You don’t have to be alone

Posted in Letters (Old) by Sandra on February 8, 2008

It excites me to imagine that at the end of this year I could be snuggling in to sleep in his arms. It creates little bubbles of joy in me that we may have enough money so that I could stay for a full month – leaving ASAP after my final examinations, and dragged back to Singapore just before school starts. I think of the stories of his house as I listen to the sound of the room. It’s strange, isn’t it, the difference of how rooms sound with and/or without people in it.

This year, my resolutions for now shall be:

– to send packages, emails, letters etc… on time.
– to pick up Spanish
– to read more

‘Til the next time then, darlings.


Losing the Risk

Posted in Letters (Old) by Sandra on October 11, 2007

‘So you mean that everytime I want to get some bonding time with my brother, I have to buy you pizza and make sure it’s the time when anime is shown on the television?’

‘Mhm,’ he munched into his slice of Hawaiian Classic pizza.

‘Damn,’ she grinned as she settled onto the sofa next to him with her slice of Cheesy Turkey pizza. ‘I’m gonna be a broke sister before long.’


She crept into the room where her mother was, tapping away at her laptop. ‘How was your day?’

‘Same old, same old…’ the older woman rolled her eyes, and began to tell her daughter about her day. And the daughter listened, a smile on her face as she rolled around onto the bed to get more comfortable.

And then she told her mother how her day went, and how a certain boy made her laugh because he tried to sing some Hokkien (a Mandarin dialect) song- “piao~ piao~”

Her mother laughed, too.


She went to school, a lot earlier than usual. Her friend was already there, eyes closed, plugged in to her iPod Nano. Resting. Sleeping, perhaps. A few winks stolen before the long and potentially confusing lecture. She sat down as quietly as she could, trying not to wake her up.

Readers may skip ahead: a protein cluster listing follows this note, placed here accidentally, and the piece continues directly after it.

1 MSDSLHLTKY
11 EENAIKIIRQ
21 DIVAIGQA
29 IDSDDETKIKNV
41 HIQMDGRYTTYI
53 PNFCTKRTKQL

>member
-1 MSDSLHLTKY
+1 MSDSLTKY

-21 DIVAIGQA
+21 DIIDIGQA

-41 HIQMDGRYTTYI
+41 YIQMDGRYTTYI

Her friend opened her eyes, and saw her. She smiled. And she smiled back.

No need for words.

Just a smile, that said “Good morning”.


She came home to the boy she spoke of to her mother, and he was scratching away on his drawing pad. ‘A nude picture,’ he explained, and showed her the source. She was not offended, instead wondering how she would have depicted the woman herself. Curvier, sexier, more feminine, with more shadows, she supposed. He just smiled and explained that he didn’t want to do the typical drawing. And she accepted it, because that’s just the way he is.

Possibly why she loved being with him so much.

They argued, later, about her drinking. It wasn’t even much – just 1/10 of a small cup the last time she did at a house warming party. He was worried that it might increase, and become a bad habit. She was pissed that he couldn’t trust her to exercise self-control. Voices were raised and blood rushed to attention, ready for the verbal sparring. Then he apologized, and she cooled off. Easily, smoothly, they moved into the “kiss and make up” phase, and then she had to go.

‘Aye,’ he called out to her. ‘Te quiero.’

‘Te quiero tambien’.


And she is happy. Has been happy. They have become more truthful with one another, and it was easier to talk to him. But he did not become the center of her world as he was before. There were different loves for her to learn of, to experience. So she would not allow him to be her everything again, at the risk of losing everything in one fell swoop.

Letting It Go

Posted in Letters (Old) by Sandra on October 3, 2007

‘Yes, I’m over you,’ he said. ‘I’ve moved on. You need to, too. I cared, but now I’m starting to think I shouldn’t have.’Today she called him – a foolish, brash move – and questioned him. And then she cried again, even though she tried not to let him hear. Then the connection was cut.

She called him back.  ‘Anything else to say?’

‘No. You?’

A silence, then.


‘Okay. Bye.’

He hung up.


I’m not so strong as you, nor so busy. I’m not so “heartless”, either. I just wanted another chance, for all those sacrifices I made. I was the one who moved out, who had to work for a living for a while. Granted, we both put in the money to call, but I called you more often in my opinion. I know nothing I say now will change your mind about the decision, but I just hope that tomorrow, you will give me some moments to properly end it.